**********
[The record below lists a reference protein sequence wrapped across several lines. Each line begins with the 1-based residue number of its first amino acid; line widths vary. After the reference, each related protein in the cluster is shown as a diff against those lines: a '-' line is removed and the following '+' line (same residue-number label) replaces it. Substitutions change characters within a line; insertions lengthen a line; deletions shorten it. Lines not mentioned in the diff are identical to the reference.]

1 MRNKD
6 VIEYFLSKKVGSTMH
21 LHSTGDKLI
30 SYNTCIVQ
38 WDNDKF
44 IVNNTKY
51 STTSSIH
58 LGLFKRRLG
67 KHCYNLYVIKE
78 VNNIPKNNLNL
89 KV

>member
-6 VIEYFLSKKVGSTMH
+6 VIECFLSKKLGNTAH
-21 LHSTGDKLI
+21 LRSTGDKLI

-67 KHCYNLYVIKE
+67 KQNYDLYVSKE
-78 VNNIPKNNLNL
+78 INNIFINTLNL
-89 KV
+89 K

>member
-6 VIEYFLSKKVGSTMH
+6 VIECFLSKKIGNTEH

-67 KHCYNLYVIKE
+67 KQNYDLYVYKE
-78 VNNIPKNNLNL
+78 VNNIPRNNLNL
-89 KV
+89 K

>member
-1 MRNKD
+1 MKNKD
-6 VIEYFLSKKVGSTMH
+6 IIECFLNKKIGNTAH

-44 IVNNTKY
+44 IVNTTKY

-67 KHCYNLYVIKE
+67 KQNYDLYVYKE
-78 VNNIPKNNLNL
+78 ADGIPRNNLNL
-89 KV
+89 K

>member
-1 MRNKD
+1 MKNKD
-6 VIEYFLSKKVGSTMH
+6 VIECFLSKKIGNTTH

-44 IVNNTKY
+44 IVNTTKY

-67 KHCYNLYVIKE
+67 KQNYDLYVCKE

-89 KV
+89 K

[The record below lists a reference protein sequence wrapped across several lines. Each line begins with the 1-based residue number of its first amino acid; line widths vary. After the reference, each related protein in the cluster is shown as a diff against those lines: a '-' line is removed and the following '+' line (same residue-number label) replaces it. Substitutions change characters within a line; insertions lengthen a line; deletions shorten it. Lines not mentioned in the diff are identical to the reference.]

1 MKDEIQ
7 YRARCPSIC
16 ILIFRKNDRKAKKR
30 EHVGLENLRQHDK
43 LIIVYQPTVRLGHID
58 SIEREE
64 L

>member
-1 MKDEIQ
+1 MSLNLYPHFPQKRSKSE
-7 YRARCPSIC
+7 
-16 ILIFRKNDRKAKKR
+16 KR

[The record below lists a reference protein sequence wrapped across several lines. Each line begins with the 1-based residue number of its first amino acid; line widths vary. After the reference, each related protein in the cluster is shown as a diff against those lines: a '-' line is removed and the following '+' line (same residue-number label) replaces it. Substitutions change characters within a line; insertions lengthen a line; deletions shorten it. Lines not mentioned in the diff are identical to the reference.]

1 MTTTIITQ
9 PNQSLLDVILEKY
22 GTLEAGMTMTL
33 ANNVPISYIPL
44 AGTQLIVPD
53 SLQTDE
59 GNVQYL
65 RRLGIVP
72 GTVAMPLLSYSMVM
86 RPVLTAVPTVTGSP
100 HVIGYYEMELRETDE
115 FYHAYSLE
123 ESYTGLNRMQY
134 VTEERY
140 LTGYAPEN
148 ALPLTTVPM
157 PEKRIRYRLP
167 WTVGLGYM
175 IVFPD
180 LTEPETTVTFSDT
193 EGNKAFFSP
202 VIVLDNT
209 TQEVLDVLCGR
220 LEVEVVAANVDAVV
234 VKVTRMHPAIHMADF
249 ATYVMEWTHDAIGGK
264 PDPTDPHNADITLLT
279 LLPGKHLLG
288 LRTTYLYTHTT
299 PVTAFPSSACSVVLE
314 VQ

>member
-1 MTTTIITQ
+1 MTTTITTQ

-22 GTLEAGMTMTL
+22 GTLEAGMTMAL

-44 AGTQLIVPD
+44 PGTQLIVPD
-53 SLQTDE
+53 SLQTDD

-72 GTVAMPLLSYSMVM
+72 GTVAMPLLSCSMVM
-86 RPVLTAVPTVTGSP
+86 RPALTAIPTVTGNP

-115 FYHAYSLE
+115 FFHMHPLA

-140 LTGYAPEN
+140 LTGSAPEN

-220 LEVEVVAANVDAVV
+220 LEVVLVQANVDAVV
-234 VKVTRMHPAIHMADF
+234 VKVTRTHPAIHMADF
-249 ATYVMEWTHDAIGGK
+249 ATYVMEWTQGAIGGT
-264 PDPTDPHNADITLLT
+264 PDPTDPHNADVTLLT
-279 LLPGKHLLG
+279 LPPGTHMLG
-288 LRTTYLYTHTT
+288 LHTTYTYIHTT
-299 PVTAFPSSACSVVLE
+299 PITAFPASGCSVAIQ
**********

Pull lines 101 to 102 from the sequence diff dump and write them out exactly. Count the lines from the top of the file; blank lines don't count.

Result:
288 LRTTYLYTHTT
299 PVTAFPSSACSVVLE